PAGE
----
One of the things that mark Aristotle is his versatility. Aristotle was the first to separate the different branches of learning.  He’s the one that’s credited with establishing the  accepted the divisions of philosophy.  “He offered what might be called a general theory of knowledge,  based on a process of investigation and acquisition of proof . “[v] as noted above, he also refined logic to the point of establishing the truth of a supposition.  He became the first one to use logic to differentiate between valid and invalid suppositions.

He introduced the concept of syllogism, a concept that uses simple deductive reasoning to prove a third thing from two previous suppositions.  The parts of a  syllogism are called the major premise, the minor premise, and the conclusion. For example,

  • All people have a soul
  • Fred is a person
  • Therefore, Fred has a soul

Like his teacher, Plato, Aristotle was deeply interested in politics.  However, he did not agree with the conclusions of his mentor, and championed the concept of the city-state.  Aristotle said, “man is by nature an animal designed for living in states” which is sometimes paraphrased “man is by nature a political animal.”  Aristotle wrote:

“Man is the only animal with the power of speech… Speech is for pointing out what is useful and hurtful; it points out also what is just or unjust. This is peculiar to man… He is the only animal to have a sense of good and evil, just and unjust, and so on.”[vi]

Aristotle Promoted Slavery

Aristotle also wrote that Greeks should rule over non-Greeks, or “barbarians”.   As much as we may admire him, most of us are appalled at the idea of slavery.    Nevertheless, Aristotle believed that there was not a natural leader among any people except for the Greeks.  To Aristotle slaves were identical in nature to barbarians. Aristotle blatantly promoted the concept of Greek superiority.

Astronomy

While Aristotle promoted the idea that the earth is round, his concept was that the earth was an orb at the very center  of the universe.   He postulated that the structure of the cosmos was of at least 55 large, concentric, invisible spheres. This was in response to earlier propositions by other philosophers that the cosmos consisted of spheres, but their proposals were of lesser numbers. Aristotle’s explanation dominated the field of astronomy for about two millennia.[vii]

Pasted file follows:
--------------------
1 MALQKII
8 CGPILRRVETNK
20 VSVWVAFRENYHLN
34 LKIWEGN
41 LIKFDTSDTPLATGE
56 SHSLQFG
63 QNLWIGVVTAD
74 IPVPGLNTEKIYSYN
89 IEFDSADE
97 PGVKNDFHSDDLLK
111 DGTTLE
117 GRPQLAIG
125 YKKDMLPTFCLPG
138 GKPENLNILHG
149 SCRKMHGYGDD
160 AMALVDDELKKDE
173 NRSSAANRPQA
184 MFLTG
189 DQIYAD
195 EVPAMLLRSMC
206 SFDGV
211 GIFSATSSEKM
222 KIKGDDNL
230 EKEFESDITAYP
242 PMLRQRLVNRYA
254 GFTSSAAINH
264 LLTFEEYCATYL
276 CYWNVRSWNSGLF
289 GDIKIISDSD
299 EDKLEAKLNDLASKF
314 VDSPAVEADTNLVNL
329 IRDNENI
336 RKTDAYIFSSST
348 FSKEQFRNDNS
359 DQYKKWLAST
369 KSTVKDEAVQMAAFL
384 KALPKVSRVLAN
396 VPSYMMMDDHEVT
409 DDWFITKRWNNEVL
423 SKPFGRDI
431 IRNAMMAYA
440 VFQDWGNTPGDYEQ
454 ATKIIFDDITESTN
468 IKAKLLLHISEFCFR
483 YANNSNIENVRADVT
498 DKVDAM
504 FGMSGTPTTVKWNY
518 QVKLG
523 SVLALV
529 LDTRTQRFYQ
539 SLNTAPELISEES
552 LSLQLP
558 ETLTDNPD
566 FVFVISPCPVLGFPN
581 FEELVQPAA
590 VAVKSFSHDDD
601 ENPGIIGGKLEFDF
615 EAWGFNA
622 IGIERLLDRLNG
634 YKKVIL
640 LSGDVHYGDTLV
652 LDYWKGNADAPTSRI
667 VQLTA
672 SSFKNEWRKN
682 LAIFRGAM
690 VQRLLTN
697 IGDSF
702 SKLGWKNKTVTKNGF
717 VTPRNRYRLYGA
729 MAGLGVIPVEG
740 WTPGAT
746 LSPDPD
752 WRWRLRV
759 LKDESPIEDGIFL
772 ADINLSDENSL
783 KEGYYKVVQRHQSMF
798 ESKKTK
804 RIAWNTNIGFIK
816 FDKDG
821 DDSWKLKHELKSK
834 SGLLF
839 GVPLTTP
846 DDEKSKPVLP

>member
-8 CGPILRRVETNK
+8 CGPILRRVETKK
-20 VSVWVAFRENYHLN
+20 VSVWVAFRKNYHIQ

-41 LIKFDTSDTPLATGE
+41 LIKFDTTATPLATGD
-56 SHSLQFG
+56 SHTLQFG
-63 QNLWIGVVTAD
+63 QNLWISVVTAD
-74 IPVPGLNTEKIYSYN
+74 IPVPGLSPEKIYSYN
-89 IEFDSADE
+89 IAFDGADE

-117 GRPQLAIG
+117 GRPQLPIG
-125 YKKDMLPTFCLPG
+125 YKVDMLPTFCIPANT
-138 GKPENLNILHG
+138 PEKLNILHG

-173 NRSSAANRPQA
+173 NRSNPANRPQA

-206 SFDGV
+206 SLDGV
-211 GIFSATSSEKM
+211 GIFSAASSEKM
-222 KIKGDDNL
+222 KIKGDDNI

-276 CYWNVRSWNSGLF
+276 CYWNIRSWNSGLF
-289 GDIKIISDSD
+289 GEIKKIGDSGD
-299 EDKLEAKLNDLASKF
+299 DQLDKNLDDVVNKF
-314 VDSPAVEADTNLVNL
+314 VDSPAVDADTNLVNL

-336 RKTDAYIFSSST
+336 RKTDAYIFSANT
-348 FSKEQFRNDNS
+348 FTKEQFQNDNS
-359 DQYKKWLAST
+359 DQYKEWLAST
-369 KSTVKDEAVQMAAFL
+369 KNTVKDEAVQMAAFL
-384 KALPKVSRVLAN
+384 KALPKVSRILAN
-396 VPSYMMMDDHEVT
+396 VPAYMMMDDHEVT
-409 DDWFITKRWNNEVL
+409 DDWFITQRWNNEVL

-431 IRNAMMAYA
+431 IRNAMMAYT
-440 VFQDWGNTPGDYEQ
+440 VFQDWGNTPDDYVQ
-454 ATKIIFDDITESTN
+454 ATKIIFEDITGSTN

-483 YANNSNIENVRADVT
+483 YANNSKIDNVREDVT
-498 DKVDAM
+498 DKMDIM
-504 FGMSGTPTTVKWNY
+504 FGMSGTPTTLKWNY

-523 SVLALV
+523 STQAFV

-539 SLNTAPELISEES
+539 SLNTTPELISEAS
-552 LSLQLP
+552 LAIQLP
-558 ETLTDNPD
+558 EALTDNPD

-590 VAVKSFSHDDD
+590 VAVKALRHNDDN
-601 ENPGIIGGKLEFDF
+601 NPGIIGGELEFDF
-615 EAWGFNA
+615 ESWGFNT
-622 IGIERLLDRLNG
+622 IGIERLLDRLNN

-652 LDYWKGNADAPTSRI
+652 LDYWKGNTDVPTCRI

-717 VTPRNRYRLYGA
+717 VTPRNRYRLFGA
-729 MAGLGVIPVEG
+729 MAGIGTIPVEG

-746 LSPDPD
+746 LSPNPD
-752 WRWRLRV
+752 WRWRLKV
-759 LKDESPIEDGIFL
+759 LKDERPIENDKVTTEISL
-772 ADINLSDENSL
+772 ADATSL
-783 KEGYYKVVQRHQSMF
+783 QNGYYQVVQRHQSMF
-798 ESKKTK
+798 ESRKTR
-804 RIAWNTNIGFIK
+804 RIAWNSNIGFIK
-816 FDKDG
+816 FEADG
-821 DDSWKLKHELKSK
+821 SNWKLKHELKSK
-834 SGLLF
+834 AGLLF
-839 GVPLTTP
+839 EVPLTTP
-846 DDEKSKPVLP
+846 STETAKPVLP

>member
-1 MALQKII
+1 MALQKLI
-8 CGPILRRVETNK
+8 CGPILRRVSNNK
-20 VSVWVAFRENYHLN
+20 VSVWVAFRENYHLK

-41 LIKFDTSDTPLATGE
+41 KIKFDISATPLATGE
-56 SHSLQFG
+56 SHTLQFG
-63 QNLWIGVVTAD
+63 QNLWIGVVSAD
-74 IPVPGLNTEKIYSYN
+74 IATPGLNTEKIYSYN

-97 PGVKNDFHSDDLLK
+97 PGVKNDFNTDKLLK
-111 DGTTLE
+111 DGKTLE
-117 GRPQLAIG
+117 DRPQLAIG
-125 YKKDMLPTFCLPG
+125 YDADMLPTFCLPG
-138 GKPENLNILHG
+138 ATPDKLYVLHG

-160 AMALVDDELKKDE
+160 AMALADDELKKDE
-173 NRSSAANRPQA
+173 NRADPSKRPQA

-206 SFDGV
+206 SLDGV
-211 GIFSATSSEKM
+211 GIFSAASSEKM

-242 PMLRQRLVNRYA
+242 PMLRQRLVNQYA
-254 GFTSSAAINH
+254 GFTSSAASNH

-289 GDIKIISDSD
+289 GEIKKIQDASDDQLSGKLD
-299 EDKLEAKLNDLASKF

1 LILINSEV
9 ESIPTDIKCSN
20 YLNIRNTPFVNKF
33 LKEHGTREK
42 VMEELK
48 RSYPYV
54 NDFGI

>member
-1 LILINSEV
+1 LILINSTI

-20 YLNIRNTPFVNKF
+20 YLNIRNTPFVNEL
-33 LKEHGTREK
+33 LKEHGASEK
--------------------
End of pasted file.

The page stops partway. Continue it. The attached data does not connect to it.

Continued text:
Biology

“Aristotle studied more than 540 distinct animal species and dissected specimens of at least 50 species. He discovered, among other things, that whales and dolphins are mammals, like people; that some fish have bones and others cartilage; the cows have four chambered stomachs; that birds and reptiles are anatomically similar; and that embryonic chicks have beating hearts. One of his most famous observations was that the gestation of a baby chick in its egg. ‘with the common hen, after three days and three nights there is the first indication of the embryo,’…”[viii]

Exile and Death

When Alexander died suddenly, probably of malaria around 323 BC, Aristotle’s  political status changed dramatically.   He was put on trial in Athens.  To escape the fate of Socrates he fled to an estate that he owned on the island of Euboea.    He died within a few months.

In the next article we will take a quick look at Aristotle’s writing.


[i] THE STORY OF PHILOSOPHY, Will Durant, Touchstone, Simon & Schuster New York, 1933, p. 59

[ii] ibid. P. 61

[iii] ibid. P. 63

[iv] ibid. P. 67

[v] ANCIENT PHILOSOPHERS, Don Nardo, Lucent books, Farmington Hills, Michigan, 2002, P. 50

[vi] ibid. P. 55

[vii] ibid. P. 60

[viii] ibid. P. 60

© copyright 2010 Mark W Smith, all rights reserved.

November 11th, 2010 Posted by | Philosophy | no comments